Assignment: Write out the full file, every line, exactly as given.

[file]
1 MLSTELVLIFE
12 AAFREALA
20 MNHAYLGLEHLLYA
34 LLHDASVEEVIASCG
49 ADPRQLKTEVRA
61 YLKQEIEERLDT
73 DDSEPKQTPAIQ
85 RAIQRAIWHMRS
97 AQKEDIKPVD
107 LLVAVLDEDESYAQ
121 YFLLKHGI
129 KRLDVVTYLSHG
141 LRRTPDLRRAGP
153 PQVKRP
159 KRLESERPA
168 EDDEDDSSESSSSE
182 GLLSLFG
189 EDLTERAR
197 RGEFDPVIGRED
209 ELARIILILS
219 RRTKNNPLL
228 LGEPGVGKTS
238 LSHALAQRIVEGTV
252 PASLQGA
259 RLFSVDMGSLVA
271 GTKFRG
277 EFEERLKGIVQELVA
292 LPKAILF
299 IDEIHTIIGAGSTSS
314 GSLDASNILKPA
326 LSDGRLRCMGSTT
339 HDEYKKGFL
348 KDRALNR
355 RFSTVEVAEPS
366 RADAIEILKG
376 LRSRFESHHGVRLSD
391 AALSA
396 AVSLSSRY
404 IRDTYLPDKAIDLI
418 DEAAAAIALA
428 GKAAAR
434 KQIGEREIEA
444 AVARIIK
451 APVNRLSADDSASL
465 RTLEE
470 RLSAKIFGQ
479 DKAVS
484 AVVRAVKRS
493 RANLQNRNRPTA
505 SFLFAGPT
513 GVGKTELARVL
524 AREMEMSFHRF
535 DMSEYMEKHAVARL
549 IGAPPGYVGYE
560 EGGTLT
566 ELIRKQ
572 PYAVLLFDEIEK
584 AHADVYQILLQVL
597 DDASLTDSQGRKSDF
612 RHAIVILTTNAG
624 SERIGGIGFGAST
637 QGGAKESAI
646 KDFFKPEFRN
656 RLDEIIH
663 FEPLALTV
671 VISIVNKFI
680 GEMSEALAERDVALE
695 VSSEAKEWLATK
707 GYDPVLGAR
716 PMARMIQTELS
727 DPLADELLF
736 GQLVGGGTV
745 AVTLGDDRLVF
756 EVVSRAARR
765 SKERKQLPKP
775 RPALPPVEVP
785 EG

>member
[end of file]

1 MLSTELVLIFE
12 AAFREALA
20 MNHAYLGLEHLLYA
34 LLHDASVEEVIASCG
49 ADPRQLKTEVRA
61 YLKQEIEERLDT
73 DDSEPKQTPAIQ
85 RAIQRAIWHMRS
97 AQKEDIKPVD
107 LLVAVLDEDESYAQ
121 YFLLKHGI
129 KRLDVVTYLSHG
141 LRRTPDLRRAGP
153 PQVKRP
159 KRLESERPA
168 EDDEDDSSESSSSE
182 GLLSLFG
189 EDLTERAR
197 RGEFDPVIGRED
209 ELARIILILS
219 RRTKNNPLL
228 LGEPGVGKTS
238 LSHALAQRIVEGTV
252 PASLQGA
259 RLFSVDMGSLVA
271 GTKFRG
277 EFEERLKGIVQELVA
292 LPKAILF
299 IDEIHTIIGAGSTSS
314 GSLDASNILKPA
326 LSDGRLRCMGSTT
339 HDEYKKGFL
348 KDRALNR
355 RFSTVEVAEPS
366 RADAIEILKG
376 LRSRFESHHGVRLSD
391 AALSA
396 AVSLSSRY
404 IRDTYLPDKAIDLI
418 DEAAAAIALA
428 GKAAAR
434 KQIGEREIEA
444 AVARIIK
451 APVNRLSADDSASL
465 RTLEE
470 RLSAKIFGQ
479 DKAVS
484 AVVRAVKRS
493 RANLQNRNRPTA
505 SFLFAGPT
513 GVGKTELARVL
524 AREMEMSFHRF
535 DMSEYMEKHAVARL
549 IGAPPGYVGYE
560 EGGTLT
566 ELIRKQ
572 PYAVLLFDEIEK
584 AHADVYQILLQVL
597 DDASLTDSQGRKSDF
612 RHAIVILTTNAG
624 SERIGGIGFGAST
637 QGGAKESAI
646 KDFFKPEFRN
656 RLDEIIH
663 FEPLALTV
671 VISIVNKFI
680 GEMSEALAERDVALE
695 VSSEAKEWLATK
707 GYDPVLGAR
716 PMARMIQTELS
727 DPLADELLF
736 GQLVGGGTV
745 AVTLGDDRLVF
756 EVVSRAARR
765 SKERKQLPKP
775 RPALPPVEVP
785 EG

>member